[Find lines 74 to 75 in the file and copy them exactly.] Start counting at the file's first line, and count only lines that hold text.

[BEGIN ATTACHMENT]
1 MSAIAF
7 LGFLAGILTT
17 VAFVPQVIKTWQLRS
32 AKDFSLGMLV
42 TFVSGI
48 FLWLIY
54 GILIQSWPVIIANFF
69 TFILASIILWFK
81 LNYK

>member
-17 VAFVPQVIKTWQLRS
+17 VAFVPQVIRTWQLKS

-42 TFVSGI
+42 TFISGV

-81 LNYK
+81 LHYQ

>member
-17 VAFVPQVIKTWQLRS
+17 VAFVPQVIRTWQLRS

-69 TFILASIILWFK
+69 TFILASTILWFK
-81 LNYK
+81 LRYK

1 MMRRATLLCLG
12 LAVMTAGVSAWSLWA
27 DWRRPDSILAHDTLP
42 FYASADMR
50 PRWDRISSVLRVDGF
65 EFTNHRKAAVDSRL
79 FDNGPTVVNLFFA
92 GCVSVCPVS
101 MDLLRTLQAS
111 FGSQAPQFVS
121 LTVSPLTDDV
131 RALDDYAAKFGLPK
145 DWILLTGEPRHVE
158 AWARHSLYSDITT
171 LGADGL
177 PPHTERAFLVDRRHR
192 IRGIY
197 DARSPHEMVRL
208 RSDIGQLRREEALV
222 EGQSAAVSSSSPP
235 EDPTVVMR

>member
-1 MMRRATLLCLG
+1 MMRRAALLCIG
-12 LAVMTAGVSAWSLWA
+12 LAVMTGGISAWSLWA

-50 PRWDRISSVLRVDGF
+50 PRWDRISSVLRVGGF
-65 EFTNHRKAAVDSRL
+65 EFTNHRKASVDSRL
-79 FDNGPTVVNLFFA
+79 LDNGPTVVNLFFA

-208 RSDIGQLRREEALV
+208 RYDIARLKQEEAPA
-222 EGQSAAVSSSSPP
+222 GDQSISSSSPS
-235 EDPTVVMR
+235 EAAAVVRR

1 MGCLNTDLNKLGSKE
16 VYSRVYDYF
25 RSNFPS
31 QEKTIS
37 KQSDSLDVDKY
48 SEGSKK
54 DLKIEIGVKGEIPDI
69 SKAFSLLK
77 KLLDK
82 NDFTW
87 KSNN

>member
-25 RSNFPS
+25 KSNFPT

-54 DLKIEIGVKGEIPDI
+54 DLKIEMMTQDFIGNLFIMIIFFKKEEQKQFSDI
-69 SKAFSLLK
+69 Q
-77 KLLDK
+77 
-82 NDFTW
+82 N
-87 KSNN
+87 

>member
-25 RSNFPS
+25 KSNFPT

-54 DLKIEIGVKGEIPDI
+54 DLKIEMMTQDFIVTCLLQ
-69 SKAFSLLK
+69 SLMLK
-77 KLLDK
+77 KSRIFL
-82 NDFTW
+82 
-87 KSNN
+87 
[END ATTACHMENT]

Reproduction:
-25 RSNFPS
+25 KSNFPT